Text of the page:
Published online by Cambridge University Press: 06 May 2021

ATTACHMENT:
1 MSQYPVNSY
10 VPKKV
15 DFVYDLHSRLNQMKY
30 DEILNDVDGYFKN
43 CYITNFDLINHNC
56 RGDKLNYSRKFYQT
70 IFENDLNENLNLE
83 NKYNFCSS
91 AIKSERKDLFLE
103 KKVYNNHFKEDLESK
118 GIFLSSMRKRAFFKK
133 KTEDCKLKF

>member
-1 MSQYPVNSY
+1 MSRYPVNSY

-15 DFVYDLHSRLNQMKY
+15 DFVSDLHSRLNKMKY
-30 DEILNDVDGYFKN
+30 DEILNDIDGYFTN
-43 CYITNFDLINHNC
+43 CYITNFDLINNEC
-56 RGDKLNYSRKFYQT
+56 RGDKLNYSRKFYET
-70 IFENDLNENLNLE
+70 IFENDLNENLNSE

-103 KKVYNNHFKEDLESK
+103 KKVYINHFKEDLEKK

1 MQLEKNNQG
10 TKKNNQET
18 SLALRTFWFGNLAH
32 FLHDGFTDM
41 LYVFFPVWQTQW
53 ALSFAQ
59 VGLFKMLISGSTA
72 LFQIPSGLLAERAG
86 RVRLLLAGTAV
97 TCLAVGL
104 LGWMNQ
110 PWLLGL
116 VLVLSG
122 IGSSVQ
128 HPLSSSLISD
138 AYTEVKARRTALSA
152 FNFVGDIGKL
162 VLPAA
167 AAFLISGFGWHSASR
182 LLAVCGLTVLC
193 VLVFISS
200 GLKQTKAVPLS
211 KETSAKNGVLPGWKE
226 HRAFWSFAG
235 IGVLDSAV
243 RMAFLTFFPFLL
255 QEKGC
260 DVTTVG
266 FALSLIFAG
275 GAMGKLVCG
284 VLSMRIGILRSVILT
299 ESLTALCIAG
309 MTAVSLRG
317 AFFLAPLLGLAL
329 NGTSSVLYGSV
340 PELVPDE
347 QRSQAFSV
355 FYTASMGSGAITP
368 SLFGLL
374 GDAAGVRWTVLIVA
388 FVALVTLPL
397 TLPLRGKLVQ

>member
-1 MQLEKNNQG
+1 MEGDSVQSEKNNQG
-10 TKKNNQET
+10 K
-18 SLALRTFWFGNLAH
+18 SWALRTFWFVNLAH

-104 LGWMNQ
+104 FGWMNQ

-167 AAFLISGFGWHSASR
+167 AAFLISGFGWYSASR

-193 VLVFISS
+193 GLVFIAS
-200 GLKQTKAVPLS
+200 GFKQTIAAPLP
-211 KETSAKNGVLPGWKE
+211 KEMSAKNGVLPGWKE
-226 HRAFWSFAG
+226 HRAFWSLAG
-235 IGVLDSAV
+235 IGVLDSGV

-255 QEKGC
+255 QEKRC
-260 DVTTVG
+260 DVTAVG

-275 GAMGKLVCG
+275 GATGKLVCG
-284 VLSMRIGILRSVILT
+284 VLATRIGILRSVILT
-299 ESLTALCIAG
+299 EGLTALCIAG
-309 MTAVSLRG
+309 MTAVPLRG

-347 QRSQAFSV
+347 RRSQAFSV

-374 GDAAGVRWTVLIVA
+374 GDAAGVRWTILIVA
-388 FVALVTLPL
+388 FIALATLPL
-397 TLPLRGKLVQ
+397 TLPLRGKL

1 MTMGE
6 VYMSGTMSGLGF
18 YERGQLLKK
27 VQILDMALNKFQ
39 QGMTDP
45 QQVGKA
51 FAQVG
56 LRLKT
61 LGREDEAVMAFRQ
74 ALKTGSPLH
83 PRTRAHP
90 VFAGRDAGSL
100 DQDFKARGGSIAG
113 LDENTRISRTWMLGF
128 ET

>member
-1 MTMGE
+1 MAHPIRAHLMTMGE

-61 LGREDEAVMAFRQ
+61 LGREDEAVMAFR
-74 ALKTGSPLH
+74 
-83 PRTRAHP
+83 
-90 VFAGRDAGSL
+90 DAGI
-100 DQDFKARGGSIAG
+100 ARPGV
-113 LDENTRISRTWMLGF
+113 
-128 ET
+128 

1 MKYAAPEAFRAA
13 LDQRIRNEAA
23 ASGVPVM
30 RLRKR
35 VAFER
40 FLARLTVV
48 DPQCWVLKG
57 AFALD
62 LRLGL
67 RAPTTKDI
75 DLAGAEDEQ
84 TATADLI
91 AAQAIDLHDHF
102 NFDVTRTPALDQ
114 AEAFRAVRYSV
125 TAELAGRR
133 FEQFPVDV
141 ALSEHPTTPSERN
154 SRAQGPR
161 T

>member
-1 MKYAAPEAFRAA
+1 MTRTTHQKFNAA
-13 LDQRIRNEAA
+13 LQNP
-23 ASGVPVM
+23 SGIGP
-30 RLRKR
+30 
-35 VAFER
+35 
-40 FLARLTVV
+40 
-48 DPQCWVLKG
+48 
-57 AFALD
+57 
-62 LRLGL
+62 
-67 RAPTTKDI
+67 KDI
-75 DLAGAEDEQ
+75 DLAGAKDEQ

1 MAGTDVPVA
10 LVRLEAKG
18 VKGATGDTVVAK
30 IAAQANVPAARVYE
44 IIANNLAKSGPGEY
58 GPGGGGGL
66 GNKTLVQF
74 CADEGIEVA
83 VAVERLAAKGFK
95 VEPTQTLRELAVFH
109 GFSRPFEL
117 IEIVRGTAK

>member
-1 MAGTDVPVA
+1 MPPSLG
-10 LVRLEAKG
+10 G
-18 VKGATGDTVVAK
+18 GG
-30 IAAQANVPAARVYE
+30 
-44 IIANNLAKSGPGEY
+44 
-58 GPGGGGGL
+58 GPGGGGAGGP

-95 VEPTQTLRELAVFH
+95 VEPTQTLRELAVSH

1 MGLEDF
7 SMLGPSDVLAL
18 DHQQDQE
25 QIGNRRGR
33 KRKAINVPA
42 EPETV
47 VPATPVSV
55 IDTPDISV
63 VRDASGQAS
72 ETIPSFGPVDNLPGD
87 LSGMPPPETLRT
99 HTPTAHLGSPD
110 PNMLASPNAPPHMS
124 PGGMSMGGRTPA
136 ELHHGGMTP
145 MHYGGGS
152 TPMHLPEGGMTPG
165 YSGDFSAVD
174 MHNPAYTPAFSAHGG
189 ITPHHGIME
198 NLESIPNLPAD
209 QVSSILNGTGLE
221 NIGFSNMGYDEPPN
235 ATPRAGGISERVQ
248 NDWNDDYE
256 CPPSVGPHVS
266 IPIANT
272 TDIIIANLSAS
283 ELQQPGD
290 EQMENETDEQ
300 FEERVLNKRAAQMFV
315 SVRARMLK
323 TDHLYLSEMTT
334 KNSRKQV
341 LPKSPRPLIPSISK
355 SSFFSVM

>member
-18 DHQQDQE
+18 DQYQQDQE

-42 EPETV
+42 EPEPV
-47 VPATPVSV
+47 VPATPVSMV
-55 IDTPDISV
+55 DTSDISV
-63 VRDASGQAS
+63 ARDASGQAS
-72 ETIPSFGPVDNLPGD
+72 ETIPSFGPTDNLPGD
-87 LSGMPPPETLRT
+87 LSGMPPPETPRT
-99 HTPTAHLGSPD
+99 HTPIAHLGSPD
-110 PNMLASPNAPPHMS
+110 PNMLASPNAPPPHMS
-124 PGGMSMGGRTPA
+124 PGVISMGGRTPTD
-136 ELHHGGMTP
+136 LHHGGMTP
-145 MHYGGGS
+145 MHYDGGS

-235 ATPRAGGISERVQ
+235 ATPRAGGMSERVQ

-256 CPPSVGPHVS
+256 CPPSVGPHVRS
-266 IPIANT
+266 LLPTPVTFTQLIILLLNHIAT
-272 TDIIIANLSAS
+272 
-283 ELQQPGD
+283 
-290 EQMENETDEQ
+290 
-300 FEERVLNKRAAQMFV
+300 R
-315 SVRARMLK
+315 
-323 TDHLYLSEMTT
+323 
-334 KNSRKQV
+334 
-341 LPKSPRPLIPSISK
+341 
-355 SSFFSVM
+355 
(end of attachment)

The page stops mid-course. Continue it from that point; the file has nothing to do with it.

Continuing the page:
The afterword focuses on the surprising connections of a century of Chinese Communist Party (CCP) history to larger global developments outside of China, considering the potential future development of the Party, either towards more democratisation and power sharing, increasing focus on domestic challenges, or a new Marxist-Leninist world order with Beijing at it’s ideological center. The fate of international socialism is contrasted with the purges of both Stalin and Mao, which are shown to have led directly to the Sino-Soviet conflict from the late 1950s on. The lasting significance of the collapse of the Soviet Union for the CCP provides context for the increasingly close relationship between Xi and Putin, who share a mutual concern over Muslim separatism and demographic shifts within their countries. Connections are drawn between the more positive impacts of the Non-Aligned Movement of the 1950s and 1960s and the Belt and Road initiative, and darker history of global Maoism in Peru and Cambodia, with the latter spurring modernization following a successful Vietnamese intervention. The CCP’s long-standing difficulty of separating Party from ethnicity, particularly in its Southeast Asian allies, is contrasted with inspiration drawn from Japan and Korea in the post-Mao era and the legacy of falling regulation in global trade over the subsequent three decades. The afterword concludes with an exploration of the gradual end of China’s “peaceful rise” during the Xi era, touching on the daunting problems of a declining workforce, environmental degradation, and continuing wide income gaps which face the country’s leaders today, while also praising its pragmatic macroeconomic policies, impressive technological development, and openness to trade relative to the increasingly divided, insular, and unstable US under Trump.